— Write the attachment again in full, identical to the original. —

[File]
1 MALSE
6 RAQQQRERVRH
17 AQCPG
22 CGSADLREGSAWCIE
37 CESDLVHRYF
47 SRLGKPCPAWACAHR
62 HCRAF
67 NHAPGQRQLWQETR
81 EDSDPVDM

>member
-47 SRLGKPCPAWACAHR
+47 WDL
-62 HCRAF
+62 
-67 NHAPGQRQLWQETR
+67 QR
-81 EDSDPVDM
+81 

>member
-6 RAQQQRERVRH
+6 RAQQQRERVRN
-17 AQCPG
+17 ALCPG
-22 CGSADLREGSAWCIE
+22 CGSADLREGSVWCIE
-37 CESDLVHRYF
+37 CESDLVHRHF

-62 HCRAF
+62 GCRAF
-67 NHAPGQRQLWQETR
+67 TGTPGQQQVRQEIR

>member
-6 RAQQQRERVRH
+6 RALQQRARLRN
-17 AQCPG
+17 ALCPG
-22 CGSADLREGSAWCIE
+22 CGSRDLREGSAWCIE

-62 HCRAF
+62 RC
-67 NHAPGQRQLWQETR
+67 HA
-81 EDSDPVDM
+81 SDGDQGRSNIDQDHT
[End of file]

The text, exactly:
1 MALSE
6 RAQQQRERVRH
17 AQCPG
22 CGSADLREGSAWCIE
37 CESDLVHRYF
47 SRLGKPCPAWACAHR
62 HCRAF
67 NHAPGQRQLWQETR
81 EDSDPVDM

>member
-47 SRLGKPCPAWACAHR
+47 WDL
-62 HCRAF
+62 
-67 NHAPGQRQLWQETR
+67 QR
-81 EDSDPVDM
+81 

>member
-6 RAQQQRERVRH
+6 RAQQQRERVRN
-17 AQCPG
+17 ALCPG
-22 CGSADLREGSAWCIE
+22 CGSADLREGSVWCIE
-37 CESDLVHRYF
+37 CESDLVHRHF

-62 HCRAF
+62 GCRAF
-67 NHAPGQRQLWQETR
+67 TGTPGQQQVRQEIR

>member
-6 RAQQQRERVRH
+6 RALQQRARLRN
-17 AQCPG
+17 ALCPG
-22 CGSADLREGSAWCIE
+22 CGSRDLREGSAWCIE

-62 HCRAF
+62 RC
-67 NHAPGQRQLWQETR
+67 HA
-81 EDSDPVDM
+81 SDGDQGRSNIDQDHT